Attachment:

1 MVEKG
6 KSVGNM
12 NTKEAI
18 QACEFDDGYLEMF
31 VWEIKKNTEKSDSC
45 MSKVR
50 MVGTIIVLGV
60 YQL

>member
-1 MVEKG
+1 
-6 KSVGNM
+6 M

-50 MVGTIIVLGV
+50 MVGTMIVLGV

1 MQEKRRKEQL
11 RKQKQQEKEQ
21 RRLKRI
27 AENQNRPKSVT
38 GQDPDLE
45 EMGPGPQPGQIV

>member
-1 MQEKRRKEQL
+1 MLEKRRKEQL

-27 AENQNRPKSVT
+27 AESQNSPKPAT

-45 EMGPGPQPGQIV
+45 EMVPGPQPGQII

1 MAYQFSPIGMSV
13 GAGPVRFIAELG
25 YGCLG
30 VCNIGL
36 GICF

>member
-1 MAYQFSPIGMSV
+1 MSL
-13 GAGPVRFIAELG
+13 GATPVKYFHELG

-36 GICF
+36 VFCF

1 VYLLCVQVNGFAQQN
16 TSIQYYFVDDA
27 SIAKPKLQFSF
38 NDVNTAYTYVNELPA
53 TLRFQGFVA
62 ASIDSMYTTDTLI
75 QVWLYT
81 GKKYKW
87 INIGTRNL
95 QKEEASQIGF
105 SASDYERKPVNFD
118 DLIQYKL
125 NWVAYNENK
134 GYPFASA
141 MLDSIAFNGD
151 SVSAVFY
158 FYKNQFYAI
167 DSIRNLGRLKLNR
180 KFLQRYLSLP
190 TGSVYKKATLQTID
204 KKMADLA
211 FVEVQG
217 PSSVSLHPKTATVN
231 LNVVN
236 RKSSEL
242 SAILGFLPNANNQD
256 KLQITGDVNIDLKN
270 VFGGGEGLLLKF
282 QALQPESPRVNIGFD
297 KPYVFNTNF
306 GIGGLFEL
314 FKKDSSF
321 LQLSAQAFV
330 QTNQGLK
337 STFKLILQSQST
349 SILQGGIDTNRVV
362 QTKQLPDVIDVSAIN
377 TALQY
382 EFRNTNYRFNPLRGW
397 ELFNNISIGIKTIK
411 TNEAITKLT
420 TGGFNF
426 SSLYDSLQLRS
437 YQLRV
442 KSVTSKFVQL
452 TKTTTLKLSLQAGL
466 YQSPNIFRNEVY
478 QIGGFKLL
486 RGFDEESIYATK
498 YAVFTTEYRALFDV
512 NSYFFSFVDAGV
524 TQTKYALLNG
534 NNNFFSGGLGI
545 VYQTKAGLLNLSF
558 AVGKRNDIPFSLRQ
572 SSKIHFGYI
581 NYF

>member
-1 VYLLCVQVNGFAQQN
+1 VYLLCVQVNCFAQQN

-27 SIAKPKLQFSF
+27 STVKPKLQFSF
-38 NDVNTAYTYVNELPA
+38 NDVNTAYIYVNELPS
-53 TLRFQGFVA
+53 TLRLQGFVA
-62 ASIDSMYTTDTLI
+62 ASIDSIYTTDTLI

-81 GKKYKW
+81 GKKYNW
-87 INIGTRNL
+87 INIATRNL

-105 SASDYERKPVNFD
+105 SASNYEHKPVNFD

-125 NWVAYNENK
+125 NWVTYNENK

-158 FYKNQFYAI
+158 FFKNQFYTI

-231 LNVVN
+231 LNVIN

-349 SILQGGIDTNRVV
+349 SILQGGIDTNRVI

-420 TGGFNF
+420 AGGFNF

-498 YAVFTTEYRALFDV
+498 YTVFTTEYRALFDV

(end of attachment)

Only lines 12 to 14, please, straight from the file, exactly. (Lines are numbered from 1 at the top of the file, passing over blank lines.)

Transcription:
-6 KSVGNM
+6 M

-50 MVGTIIVLGV